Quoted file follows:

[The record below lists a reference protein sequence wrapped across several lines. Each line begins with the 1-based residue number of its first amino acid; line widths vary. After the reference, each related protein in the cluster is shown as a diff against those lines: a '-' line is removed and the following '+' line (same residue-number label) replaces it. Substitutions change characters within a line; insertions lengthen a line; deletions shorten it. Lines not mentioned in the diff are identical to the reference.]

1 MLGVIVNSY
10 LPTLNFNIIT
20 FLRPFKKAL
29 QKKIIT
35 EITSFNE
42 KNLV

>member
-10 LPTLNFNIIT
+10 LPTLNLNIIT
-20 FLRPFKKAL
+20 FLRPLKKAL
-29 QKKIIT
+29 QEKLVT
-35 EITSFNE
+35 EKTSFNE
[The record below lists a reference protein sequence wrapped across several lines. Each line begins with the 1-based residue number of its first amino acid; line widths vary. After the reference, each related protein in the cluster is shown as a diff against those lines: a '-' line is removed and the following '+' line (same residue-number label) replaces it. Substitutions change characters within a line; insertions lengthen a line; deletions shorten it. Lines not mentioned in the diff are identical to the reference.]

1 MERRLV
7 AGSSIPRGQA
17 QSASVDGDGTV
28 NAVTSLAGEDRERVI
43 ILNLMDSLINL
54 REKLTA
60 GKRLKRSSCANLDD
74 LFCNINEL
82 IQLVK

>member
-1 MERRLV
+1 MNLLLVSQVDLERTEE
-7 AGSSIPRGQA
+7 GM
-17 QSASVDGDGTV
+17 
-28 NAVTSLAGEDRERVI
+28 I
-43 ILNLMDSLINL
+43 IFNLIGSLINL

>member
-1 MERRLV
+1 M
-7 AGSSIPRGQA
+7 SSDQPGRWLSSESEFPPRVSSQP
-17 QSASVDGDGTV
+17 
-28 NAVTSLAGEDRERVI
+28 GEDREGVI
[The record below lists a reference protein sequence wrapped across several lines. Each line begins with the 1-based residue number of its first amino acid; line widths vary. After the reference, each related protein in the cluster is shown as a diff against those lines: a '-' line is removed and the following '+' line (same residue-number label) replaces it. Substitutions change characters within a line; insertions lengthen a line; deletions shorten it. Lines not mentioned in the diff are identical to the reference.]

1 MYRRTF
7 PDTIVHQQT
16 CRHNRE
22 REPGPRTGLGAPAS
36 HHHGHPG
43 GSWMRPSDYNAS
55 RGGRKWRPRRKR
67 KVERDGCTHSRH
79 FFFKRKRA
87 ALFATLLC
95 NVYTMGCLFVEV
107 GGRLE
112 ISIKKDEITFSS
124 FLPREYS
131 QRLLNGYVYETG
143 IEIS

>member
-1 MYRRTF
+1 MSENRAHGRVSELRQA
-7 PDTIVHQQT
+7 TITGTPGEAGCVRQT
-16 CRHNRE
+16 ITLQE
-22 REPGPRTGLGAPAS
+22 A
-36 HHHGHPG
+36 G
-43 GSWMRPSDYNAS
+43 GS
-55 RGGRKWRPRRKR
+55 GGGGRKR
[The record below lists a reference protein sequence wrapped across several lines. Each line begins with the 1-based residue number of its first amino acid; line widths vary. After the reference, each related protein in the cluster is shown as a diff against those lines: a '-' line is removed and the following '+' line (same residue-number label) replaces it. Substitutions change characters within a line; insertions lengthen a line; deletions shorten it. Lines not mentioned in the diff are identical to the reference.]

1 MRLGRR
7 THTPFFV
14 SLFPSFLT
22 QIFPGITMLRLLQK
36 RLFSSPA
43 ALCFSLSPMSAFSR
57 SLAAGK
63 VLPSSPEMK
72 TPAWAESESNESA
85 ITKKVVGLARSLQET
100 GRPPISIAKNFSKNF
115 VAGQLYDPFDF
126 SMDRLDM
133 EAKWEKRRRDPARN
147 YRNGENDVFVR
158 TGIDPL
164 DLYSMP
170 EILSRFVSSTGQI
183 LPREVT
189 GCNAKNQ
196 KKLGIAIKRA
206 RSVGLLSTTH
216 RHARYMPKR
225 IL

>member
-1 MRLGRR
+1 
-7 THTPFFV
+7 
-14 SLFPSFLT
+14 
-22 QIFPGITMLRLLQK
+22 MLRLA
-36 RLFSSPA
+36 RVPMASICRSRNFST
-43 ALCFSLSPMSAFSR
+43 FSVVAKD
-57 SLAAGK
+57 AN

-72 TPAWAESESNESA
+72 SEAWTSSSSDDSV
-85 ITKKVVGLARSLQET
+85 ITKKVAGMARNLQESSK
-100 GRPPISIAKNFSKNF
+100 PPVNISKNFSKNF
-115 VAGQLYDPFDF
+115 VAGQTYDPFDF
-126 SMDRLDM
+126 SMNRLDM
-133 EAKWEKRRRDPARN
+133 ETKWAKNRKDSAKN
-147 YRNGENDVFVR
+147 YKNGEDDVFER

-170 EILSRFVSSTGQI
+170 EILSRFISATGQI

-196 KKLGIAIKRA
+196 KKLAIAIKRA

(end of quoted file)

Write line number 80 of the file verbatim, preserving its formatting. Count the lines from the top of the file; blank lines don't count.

1 MRLGRR